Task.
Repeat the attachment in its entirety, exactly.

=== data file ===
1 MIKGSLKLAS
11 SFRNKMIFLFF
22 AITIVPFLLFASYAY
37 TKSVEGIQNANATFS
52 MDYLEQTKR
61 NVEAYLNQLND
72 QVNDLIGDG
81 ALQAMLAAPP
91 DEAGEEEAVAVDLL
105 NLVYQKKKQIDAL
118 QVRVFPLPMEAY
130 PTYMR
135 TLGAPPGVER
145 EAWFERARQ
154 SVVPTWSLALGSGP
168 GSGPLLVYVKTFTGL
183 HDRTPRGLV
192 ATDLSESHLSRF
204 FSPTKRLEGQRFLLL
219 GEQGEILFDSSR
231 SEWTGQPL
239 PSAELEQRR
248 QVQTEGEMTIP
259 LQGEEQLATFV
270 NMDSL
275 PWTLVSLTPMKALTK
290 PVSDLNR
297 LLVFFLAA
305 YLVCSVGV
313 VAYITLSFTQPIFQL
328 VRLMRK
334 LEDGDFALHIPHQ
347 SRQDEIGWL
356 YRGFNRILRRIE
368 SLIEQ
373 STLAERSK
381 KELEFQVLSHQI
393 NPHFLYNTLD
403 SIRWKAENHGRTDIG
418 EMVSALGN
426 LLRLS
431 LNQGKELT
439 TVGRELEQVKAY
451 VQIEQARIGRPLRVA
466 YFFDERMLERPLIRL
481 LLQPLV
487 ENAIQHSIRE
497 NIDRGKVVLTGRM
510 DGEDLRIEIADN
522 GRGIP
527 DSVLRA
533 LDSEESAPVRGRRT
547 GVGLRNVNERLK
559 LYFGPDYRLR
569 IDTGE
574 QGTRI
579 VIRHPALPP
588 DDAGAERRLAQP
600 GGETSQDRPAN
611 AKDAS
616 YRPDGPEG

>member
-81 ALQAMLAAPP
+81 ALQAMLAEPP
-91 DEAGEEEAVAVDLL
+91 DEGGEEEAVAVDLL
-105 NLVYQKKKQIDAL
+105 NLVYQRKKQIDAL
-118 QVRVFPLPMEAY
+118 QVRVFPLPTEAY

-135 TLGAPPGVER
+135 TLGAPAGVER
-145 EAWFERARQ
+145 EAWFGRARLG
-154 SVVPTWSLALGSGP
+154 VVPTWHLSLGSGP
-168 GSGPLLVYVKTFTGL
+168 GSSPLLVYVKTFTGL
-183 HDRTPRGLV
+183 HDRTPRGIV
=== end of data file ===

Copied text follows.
1 MIKGSLKLAS
11 SFRNKMIFLFF
22 AITIVPFLLFASYAY
37 TKSVEGIQNANATFS
52 MDYLEQTKR
61 NVEAYLNQLND
72 QVNDLIGDG
81 ALQAMLAAPP
91 DEAGEEEAVAVDLL
105 NLVYQKKKQIDAL
118 QVRVFPLPMEAY
130 PTYMR
135 TLGAPPGVER
145 EAWFERARQ
154 SVVPTWSLALGSGP
168 GSGPLLVYVKTFTGL
183 HDRTPRGLV
192 ATDLSESHLSRF
204 FSPTKRLEGQRFLLL
219 GEQGEILFDSSR
231 SEWTGQPL
239 PSAELEQRR
248 QVQTEGEMTIP
259 LQGEEQLATFV
270 NMDSL
275 PWTLVSLTPMKALTK
290 PVSDLNR
297 LLVFFLAA
305 YLVCSVGV
313 VAYITLSFTQPIFQL
328 VRLMRK
334 LEDGDFALHIPHQ
347 SRQDEIGWL
356 YRGFNRILRRIE
368 SLIEQ
373 STLAERSK
381 KELEFQVLSHQI
393 NPHFLYNTLD
403 SIRWKAENHGRTDIG
418 EMVSALGN
426 LLRLS
431 LNQGKELT
439 TVGRELEQVKAY
451 VQIEQARIGRPLRVA
466 YFFDERMLERPLIRL
481 LLQPLV
487 ENAIQHSIRE
497 NIDRGKVVLTGRM
510 DGEDLRIEIADN
522 GRGIP
527 DSVLRA
533 LDSEESAPVRGRRT
547 GVGLRNVNERLK
559 LYFGPDYRLR
569 IDTGE
574 QGTRI
579 VIRHPALPP
588 DDAGAERRLAQP
600 GGETSQDRPAN
611 AKDAS
616 YRPDGPEG

>member
-81 ALQAMLAAPP
+81 ALQAMLAEPP
-91 DEAGEEEAVAVDLL
+91 DEGGEEEAVAVDLL
-105 NLVYQKKKQIDAL
+105 NLVYQRKKQIDAL
-118 QVRVFPLPMEAY
+118 QVRVFPLPTEAY

-135 TLGAPPGVER
+135 TLGAPAGVER
-145 EAWFERARQ
+145 EAWFGRARLG
-154 SVVPTWSLALGSGP
+154 VVPTWHLSLGSGP
-168 GSGPLLVYVKTFTGL
+168 GSSPLLVYVKTFTGL
-183 HDRTPRGLV
+183 HDRTPRGIV